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Health-care workers responding to the Ebola outbreak in West Africa share a common complaint: The suits, masks and gloves meant to shield them from the virus are sweltering, says Dr. Rajiv Shah, director of the U.S. Agency for International Development.

Tuesday in Seattle, Shah will announce a $5 million “grand challenge” to solicit ideas for cooler, more breathable clothing. Several manufacturers, including DuPont and Kimberly-Clark, are already on board with the project, so any new designs can be put into production within weeks or months.

“Obviously, time is everything,” Shah said Monday. “We really need better solutions to protect health-care workers.”

Shah will be in Seattle to participate in the Bill & Melinda Gates Foundation’s 2014 Grand Challenges Meeting. A former top official at the world’s richest philanthropy, Shah instituted a grand- challenges program at USAID modeled on the Gates concept of identifying key problems and funding innovative solutions.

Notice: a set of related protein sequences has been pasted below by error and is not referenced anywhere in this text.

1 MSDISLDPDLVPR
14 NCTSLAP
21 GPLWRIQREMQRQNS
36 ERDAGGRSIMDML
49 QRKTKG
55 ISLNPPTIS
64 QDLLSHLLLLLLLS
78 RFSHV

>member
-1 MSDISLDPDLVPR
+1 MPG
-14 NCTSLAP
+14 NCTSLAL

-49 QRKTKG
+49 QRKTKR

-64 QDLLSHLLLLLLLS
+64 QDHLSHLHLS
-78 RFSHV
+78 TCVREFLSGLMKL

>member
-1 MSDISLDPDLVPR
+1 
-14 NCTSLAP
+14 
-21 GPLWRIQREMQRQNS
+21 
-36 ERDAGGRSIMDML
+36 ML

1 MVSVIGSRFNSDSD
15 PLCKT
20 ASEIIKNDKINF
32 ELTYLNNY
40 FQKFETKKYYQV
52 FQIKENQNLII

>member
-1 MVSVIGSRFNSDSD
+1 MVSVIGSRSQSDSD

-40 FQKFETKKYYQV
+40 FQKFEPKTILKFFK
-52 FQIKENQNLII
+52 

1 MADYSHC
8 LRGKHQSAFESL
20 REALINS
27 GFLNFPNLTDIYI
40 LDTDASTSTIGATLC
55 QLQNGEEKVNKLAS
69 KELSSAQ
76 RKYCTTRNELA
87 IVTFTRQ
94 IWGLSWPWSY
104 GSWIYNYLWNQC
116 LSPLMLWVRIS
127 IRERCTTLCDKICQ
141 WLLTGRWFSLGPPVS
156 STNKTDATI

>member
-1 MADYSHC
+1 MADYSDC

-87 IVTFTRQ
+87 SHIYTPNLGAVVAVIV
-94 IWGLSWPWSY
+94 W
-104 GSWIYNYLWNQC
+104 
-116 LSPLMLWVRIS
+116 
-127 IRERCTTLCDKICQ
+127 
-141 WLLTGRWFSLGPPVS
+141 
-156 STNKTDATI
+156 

The effort to develop better protective clothing is the first of several Ebola-related challenges that USAID will issue, Shah said.

Others under consideration include development of tests to quickly diagnose the disease, better disinfectants and incinerators to destroy contaminated material.

Shah said the amount that will be devoted to the entire suite of Ebola challenges hasn’t been determined yet.

USAID has already shipped 130,000 sets of protective clothing to the West African nations affected by Ebola, and has an additional 140,000 sets in the pipeline.

But staff at the U.S. Centers for Disease Control and Prevention who returned from deployments to Liberia, Sierra Leone and other countries say the clothing is so heavy that it can be worn only about 40 minutes at a stretch, Shah said.

That means health workers change garments frequently, exposing themselves to the virus and discarding gear that has barely been used.

Health-care workers account for more than 10 percent of those who have been infected with Ebola, Shah said.

Anyone can submit a proposal to the Ebola challenge program through the USAID website: http://www.usaid.gov/grandchallenges/ebola.

Sandi Doughton at: 206-464-2491 or sdoughton@seattletimes.com